To that end, One Foundation operates on the principle of complete transparency. It issues quarterly updates and annual reports that detail how much money it has raised and how it is being spent.
The international accounting firm Deloitte audits its financial records free of charge, and all reports are available on the foundation's website (www.onefoundation.cn).
While a staff of 17 handle the day-to-day workings of the foundation, Li has focused much of his efforts on fundraising and spreading the word about the "one yuan" concept.
To this end, he put his movie career on hold for all of this year so he could devote himself completely to the foundation.
Through speaking functions and appearances at various conferences around the world, Li has, by his own estimate, reached out to about 50,000 people.
"I've spent the whole year giving university speeches. I need to talk to businessmen, companies to build up the relationship."
Li has also cajoled 300 well-known Chinese personalities, such as Ang Lee, Jackie Chan and John Woo, into giving their time to the foundation, mostly appearing at fundraising functions and offering public support for the foundation's activities.
He has big aspirations for One Foundation, and is already looking beyond China.
It is registered in Los Angeles, Hong Kong and Singapore, and is planning to open an office in Taiwan.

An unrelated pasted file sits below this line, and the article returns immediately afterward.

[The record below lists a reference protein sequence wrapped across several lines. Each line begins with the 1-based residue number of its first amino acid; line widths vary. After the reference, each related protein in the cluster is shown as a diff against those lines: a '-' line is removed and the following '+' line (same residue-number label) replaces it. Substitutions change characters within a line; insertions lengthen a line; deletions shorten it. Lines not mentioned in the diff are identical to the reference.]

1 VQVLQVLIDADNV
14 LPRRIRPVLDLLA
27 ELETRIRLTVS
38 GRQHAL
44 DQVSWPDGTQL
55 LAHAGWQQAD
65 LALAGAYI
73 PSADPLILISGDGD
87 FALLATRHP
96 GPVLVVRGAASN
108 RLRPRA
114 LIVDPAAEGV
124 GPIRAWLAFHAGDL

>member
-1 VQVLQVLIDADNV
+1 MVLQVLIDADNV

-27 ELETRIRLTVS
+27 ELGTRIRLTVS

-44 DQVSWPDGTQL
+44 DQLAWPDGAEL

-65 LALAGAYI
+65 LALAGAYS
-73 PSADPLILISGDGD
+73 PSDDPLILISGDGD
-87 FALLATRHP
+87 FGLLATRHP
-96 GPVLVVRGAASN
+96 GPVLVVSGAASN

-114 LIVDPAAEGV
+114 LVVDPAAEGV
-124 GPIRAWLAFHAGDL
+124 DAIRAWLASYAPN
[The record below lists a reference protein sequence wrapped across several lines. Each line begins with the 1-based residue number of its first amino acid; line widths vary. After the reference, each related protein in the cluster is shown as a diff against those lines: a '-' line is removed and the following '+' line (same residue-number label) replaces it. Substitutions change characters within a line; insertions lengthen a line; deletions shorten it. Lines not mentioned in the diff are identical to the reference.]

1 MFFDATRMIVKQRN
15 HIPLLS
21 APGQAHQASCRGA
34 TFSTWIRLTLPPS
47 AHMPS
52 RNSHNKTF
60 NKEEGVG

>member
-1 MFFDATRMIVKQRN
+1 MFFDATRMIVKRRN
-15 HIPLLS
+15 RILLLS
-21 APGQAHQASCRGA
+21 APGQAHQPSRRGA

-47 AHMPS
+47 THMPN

While the goal of One Foundation is the same, each country's approach will be slightly different.
For example, it plans to use Singapore as a base for training leaders of NGOs.
"Right now, we don't have a lot of future leaders. Not every NGO has the right people to use the money in the right way," Li says.
At the same time, he remains realistic about how much the foundation can achieve.
"The world has had problems for the last 2,000 years and will still have them for the next 2,000 years. But we can be part of the solution; we can help lessen some of those problems.
"I think it will take at least two generations, maybe 30 years, to change people's minds, for them to believe, 'Yes, I have a responsibility'."
The movie star is now confident he has sown the right seeds for the foundation, and while much more work is in store, he's getting ready to resume his movie career next year.
"Ultimately, if I can use my fame as an actor to promote the foundation every time I do a film, then it will help make the foundation stronger."
Even though some people have questioned why Li is doing this, he refuses to give in to doubt or regret.
"I always reply, "I spent the first 10 years of my life learning martial arts, then I spent 25 years making movies. Now I'm starting my third career".
"In fact, I am still making a movie really and everybody can be in it as a writer, actor, director and star. It's a movie of life. I want to change people's thinking, little bit by little bit."
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This report appears in the January edition of Reader's Digest Asia and is published in my paper with the permission of the magazine.